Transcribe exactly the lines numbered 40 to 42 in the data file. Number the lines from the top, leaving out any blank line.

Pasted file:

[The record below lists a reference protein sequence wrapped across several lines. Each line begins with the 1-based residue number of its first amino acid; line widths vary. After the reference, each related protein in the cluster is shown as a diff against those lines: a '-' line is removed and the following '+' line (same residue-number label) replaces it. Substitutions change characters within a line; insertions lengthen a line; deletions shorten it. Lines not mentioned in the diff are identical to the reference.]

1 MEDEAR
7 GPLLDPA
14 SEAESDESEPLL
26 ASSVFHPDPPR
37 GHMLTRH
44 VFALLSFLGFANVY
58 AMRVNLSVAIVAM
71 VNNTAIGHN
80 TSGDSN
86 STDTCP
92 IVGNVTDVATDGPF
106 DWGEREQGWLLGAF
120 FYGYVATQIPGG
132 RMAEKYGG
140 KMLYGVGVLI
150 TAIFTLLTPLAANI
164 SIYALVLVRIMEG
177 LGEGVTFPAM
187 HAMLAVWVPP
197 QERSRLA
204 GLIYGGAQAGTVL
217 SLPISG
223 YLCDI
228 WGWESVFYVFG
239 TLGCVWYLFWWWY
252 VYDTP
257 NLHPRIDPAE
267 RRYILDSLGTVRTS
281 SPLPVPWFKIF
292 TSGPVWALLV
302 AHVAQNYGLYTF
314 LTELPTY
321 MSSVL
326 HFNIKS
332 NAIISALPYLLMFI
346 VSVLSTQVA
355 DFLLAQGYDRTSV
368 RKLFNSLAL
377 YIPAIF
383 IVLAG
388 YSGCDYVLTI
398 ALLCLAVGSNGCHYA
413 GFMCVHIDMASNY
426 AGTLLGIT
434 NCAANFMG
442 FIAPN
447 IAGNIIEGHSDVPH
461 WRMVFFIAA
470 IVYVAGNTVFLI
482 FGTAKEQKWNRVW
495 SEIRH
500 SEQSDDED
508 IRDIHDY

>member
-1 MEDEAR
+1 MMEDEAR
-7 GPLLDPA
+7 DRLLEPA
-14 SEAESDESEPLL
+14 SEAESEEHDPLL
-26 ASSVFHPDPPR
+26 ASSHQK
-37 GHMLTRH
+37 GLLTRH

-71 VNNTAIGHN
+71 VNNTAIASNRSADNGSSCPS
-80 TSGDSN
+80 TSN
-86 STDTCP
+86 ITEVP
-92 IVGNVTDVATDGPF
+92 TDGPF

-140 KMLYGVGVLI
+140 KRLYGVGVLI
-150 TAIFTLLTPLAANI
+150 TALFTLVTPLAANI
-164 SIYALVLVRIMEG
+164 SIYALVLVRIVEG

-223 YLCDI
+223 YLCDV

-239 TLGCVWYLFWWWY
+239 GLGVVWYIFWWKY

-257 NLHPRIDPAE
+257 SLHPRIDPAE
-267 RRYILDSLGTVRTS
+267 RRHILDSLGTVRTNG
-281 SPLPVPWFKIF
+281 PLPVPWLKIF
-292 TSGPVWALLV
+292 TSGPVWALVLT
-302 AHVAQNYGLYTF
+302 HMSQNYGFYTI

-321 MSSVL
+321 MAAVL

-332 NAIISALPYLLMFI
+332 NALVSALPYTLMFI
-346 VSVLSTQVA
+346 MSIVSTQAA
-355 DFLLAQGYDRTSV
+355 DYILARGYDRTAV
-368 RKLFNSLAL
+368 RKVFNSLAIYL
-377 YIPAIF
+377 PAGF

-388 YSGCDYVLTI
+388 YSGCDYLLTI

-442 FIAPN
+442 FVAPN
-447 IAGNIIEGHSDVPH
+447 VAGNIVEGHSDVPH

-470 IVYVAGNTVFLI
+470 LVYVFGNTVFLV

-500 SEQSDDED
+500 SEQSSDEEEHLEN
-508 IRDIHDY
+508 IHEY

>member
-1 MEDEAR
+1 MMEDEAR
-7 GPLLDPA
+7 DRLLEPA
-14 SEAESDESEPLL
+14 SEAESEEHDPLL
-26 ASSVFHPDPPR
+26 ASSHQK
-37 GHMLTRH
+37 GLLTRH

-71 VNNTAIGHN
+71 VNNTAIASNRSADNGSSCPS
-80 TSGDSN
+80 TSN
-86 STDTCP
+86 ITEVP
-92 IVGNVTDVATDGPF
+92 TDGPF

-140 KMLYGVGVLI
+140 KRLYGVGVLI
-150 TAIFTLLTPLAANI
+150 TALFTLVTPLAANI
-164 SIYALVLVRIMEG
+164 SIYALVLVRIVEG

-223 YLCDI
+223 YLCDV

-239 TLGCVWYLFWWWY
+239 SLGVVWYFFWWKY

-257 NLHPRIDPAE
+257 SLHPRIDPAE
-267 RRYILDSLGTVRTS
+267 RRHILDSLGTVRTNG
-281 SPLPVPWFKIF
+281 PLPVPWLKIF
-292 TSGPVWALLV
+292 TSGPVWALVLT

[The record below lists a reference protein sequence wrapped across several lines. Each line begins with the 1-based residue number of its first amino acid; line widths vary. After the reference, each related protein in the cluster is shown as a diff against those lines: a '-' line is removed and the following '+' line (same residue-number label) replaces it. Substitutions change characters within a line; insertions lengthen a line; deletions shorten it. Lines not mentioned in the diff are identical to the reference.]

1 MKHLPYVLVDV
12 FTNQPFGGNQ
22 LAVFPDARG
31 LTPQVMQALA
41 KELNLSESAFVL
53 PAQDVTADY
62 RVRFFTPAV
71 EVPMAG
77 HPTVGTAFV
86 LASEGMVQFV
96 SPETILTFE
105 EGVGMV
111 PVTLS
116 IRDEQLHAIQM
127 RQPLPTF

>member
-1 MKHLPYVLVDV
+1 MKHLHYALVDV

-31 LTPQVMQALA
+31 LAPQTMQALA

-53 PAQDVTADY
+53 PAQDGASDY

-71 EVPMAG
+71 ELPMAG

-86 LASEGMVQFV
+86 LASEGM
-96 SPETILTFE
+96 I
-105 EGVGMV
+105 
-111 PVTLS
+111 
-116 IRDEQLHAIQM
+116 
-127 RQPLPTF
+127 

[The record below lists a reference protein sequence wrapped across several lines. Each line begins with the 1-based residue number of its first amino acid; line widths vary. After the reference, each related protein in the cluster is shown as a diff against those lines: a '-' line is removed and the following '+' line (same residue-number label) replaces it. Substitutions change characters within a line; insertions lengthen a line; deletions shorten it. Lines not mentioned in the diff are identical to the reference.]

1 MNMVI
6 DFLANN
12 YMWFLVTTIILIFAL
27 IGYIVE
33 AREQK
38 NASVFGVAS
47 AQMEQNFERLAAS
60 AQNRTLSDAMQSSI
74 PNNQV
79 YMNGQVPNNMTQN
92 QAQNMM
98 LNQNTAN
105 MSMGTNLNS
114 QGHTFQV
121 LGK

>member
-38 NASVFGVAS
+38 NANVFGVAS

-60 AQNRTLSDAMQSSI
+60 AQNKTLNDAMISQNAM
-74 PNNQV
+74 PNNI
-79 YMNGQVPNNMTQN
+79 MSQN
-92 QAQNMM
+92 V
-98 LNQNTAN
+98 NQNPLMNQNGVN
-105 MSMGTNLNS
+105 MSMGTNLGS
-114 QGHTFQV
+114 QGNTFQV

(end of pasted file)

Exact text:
377 YIPAIF
383 IVLAG
388 YSGCDYVLTI